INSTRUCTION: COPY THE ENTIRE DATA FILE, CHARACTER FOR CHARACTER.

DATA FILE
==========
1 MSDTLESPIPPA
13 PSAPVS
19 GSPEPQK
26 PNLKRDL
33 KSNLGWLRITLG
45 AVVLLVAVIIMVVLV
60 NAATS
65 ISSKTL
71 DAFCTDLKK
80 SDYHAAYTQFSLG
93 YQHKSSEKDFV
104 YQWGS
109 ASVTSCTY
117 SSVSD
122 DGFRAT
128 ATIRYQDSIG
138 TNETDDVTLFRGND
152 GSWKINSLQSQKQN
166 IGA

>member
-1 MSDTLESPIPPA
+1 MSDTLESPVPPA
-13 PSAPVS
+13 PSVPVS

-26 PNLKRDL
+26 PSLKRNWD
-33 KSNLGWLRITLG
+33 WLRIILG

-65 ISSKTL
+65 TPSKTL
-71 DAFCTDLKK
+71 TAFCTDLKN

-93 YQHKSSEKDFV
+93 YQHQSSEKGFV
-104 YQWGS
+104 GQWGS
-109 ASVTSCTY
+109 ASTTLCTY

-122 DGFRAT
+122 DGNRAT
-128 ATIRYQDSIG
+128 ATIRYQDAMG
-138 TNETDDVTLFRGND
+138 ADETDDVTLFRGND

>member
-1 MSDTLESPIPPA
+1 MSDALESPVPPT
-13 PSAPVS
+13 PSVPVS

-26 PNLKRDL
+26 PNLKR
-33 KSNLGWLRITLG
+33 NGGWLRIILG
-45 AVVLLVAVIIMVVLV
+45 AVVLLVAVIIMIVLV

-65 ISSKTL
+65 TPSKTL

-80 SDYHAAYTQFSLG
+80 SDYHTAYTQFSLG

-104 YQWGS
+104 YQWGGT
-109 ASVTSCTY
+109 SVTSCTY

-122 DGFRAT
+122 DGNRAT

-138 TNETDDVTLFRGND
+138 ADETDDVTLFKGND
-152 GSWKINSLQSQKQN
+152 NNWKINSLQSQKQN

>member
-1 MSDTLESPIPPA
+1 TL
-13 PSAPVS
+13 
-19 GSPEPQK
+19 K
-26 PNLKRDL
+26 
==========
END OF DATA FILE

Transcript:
1 MSDTLESPIPPA
13 PSAPVS
19 GSPEPQK
26 PNLKRDL
33 KSNLGWLRITLG
45 AVVLLVAVIIMVVLV
60 NAATS
65 ISSKTL
71 DAFCTDLKK
80 SDYHAAYTQFSLG
93 YQHKSSEKDFV
104 YQWGS
109 ASVTSCTY
117 SSVSD
122 DGFRAT
128 ATIRYQDSIG
138 TNETDDVTLFRGND
152 GSWKINSLQSQKQN
166 IGA

>member
-1 MSDTLESPIPPA
+1 MSDTLESPVPPA
-13 PSAPVS
+13 PSVPVS

-26 PNLKRDL
+26 PSLKRNWD
-33 KSNLGWLRITLG
+33 WLRIILG

-65 ISSKTL
+65 TPSKTL
-71 DAFCTDLKK
+71 TAFCTDLKN

-93 YQHKSSEKDFV
+93 YQHQSSEKGFV
-104 YQWGS
+104 GQWGS
-109 ASVTSCTY
+109 ASTTLCTY

-122 DGFRAT
+122 DGNRAT
-128 ATIRYQDSIG
+128 ATIRYQDAMG
-138 TNETDDVTLFRGND
+138 ADETDDVTLFRGND

>member
-1 MSDTLESPIPPA
+1 MSDALESPVPPT
-13 PSAPVS
+13 PSVPVS

-26 PNLKRDL
+26 PNLKR
-33 KSNLGWLRITLG
+33 NGGWLRIILG
-45 AVVLLVAVIIMVVLV
+45 AVVLLVAVIIMIVLV

-65 ISSKTL
+65 TPSKTL

-80 SDYHAAYTQFSLG
+80 SDYHTAYTQFSLG

-104 YQWGS
+104 YQWGGT
-109 ASVTSCTY
+109 SVTSCTY

-122 DGFRAT
+122 DGNRAT

-138 TNETDDVTLFRGND
+138 ADETDDVTLFKGND
-152 GSWKINSLQSQKQN
+152 NNWKINSLQSQKQN

>member
-1 MSDTLESPIPPA
+1 TL
-13 PSAPVS
+13 
-19 GSPEPQK
+19 K
-26 PNLKRDL
+26 